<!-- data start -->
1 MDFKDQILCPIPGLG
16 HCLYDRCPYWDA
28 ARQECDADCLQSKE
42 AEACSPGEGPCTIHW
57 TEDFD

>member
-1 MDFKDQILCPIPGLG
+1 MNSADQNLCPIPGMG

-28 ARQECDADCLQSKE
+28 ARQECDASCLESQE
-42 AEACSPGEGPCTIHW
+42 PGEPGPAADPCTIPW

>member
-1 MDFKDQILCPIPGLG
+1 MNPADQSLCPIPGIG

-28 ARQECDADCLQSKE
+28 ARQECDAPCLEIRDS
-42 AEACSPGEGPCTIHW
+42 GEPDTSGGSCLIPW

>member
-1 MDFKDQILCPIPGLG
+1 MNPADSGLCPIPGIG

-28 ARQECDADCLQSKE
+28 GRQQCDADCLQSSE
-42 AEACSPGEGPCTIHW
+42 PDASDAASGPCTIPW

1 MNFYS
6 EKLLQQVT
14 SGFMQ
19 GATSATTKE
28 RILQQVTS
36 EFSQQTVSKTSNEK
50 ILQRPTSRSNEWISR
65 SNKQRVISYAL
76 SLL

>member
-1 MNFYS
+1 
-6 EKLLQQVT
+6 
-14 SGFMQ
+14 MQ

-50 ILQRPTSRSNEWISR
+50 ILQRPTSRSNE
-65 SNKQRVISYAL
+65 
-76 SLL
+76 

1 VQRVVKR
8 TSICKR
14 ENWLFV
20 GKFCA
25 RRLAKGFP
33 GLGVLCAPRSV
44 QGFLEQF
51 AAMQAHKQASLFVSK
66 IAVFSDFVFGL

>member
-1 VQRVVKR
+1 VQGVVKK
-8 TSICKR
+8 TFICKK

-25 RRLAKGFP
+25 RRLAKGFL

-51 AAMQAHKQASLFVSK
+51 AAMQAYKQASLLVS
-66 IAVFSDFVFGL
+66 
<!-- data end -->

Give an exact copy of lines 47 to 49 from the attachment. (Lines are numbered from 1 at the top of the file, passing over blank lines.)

-76 SLL
+76 

1 VQRVVKR